One sign of progress, Adalja said, will be the widespread decoupling of cases from hospitalizations, something that has already happened in countries such as the United Kingdom.

“That’s a reflection of how well they have vaccinated their high-risk population and how poorly we have vaccinated our high-risk population,” he said.

Omicron Will Bump Up Natural Immunity

Adalja said though the numbers of unvaccinated in the US appear stuck, Omicron’s sweep will make the difference, leaving behind more natural immunity in the population.

Currently, hospitals are struggling with staffing concerns as a “direct result” of too many unvaccinated people, he said.

Dr Andrew Badley

Andrew Badley, MD, an infectious diseases specialist at Mayo Clinic in Rochester, Minnesota, and director of the clinic’s COVID-19 Task Force, said the good news with Omicron is that nearly all people it infects will recover. Over time when the body sees foreign antigens repeatedly, the quantity and quality of the antibodies the immune system produces increase and the body becomes more efficient at fighting disease.

Therefore, “a large amount of the population will have recovered and have a degree of immunity,” Badley said.

His optimism is tempered by his belief that “it’s going to get worse before it gets better.”

But Badley still predicts a turnaround. “We’ll see a downturn in COVID in late spring or early summer where well into the second quarter of 2022 “we’ll see a reemergence of control.”

Right now, with Omicron, one infected person is infecting three to five others, he said. The hope is that it will eventually reach one to one endemic levels.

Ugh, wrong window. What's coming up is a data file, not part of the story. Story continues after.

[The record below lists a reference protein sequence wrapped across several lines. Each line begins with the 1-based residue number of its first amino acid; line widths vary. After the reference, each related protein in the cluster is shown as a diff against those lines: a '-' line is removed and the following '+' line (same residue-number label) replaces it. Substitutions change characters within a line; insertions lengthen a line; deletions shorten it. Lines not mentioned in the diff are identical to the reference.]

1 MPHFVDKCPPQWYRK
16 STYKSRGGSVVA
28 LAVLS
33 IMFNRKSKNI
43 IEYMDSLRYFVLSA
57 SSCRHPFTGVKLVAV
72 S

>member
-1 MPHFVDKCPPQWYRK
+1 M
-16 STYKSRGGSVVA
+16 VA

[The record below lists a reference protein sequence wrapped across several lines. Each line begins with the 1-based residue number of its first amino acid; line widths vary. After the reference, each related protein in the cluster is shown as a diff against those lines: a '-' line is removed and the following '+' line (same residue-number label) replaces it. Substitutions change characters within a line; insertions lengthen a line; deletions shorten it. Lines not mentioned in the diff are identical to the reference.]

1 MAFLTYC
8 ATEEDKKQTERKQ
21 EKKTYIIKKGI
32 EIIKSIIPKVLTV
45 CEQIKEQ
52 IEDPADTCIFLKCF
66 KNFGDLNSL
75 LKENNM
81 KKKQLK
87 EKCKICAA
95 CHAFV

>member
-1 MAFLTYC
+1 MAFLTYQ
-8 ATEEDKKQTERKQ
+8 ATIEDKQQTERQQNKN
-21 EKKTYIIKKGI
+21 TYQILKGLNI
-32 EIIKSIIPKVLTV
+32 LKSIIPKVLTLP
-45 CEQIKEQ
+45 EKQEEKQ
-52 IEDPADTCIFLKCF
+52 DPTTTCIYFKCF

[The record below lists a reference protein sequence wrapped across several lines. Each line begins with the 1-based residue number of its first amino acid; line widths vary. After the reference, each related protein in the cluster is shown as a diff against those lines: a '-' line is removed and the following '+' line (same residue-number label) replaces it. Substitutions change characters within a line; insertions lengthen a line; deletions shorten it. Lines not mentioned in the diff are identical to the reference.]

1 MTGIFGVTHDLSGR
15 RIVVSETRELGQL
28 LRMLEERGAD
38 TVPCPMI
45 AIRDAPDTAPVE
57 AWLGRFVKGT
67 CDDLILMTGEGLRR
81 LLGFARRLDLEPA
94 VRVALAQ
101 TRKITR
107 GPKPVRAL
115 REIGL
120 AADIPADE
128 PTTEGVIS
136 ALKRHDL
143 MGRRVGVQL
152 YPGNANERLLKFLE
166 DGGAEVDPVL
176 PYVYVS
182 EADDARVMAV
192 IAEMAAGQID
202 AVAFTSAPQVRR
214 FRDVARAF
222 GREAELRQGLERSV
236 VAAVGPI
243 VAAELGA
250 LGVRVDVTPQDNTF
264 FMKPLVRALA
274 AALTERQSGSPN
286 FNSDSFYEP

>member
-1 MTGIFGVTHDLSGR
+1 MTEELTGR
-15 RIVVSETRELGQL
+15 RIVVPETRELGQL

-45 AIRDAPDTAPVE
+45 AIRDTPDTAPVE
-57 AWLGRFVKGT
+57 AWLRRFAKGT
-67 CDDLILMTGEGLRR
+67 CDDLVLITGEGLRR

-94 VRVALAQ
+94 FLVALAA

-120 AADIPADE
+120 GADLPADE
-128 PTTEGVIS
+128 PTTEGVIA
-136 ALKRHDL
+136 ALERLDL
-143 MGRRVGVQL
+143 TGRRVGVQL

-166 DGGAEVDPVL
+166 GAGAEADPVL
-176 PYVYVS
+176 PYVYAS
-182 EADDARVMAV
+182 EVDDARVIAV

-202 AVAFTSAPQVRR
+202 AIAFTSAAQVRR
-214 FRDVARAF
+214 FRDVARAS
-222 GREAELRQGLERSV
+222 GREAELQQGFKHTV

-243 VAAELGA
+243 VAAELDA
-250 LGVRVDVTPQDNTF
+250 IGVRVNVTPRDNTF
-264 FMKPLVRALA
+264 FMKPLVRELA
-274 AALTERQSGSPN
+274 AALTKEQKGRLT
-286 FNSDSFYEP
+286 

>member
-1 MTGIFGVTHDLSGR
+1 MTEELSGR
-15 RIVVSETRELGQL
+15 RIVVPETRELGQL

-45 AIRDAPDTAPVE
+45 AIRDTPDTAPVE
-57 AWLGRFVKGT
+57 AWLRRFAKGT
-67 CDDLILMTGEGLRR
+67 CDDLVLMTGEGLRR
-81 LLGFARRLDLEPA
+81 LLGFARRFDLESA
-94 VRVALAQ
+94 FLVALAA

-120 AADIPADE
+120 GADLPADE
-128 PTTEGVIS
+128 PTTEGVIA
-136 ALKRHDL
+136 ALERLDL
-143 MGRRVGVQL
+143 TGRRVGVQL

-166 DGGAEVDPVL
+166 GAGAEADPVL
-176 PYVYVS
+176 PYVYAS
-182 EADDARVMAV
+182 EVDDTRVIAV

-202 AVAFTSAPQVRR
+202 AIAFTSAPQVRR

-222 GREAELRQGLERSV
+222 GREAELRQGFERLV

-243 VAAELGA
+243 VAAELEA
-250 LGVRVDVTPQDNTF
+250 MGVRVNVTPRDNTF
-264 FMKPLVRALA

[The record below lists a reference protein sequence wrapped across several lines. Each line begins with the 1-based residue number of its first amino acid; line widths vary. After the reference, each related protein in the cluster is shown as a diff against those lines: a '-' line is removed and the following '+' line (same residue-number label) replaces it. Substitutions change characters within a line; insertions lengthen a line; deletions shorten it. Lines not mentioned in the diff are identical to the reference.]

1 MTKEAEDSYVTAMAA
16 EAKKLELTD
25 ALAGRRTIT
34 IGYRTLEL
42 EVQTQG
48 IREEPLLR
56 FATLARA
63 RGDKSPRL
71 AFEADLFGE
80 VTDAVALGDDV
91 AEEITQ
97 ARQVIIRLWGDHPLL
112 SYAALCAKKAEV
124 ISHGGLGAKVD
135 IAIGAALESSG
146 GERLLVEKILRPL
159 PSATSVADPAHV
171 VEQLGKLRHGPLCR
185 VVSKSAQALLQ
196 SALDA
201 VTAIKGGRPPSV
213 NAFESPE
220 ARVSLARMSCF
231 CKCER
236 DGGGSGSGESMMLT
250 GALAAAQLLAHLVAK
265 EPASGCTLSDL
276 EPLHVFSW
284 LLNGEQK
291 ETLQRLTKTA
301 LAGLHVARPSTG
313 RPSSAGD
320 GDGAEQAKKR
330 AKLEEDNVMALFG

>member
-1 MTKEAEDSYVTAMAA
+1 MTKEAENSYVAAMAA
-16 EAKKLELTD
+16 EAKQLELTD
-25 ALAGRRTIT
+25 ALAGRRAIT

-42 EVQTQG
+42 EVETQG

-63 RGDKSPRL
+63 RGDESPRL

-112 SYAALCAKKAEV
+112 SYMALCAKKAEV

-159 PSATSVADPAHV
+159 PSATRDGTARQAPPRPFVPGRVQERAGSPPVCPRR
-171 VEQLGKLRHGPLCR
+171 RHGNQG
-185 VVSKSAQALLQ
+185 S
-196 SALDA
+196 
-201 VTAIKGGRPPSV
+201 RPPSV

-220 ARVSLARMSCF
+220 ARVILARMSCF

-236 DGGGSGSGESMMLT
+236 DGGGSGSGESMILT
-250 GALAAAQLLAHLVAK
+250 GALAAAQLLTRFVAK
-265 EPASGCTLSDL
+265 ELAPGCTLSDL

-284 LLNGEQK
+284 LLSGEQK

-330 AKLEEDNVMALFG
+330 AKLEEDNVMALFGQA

As for the threat of new variants, Badley said, “It’s not predictable whether they will be stronger or weaker.”

Masks May Be Around for Years

Many experts predict that masks will continue to be part of the national wardrobe for the foreseeable future.

“We will continue to see new cases for years and years to come. Some will respond to that with masks in public places for a very long time. I personally will do so.”

Two Mindsets: Inside/Outside the Hospital

Emily Landon, MD, an infectious disease physician and the executive medical director of Infection Prevention and Control at University of Chicago Medicine, told Medscape Medical News she views the pandemic from two different vantage points.

As a healthcare provider, she sees her hospital, like others worldwide, overwhelmed. Supplies of a major weapon to help prevent hospitalization, the monoclonal antibody sotrovimab, are running out. Landon said she has been calling other hospitals to see if they have supplies and, if so, whether Omicron patients can transfer there.

https://www.medscape.com/viewarticle/966877?src=soc_fb_220122_mscpedt_news_mdscp_covid&faf=1#vp_2


Créditos: Comité científico Covid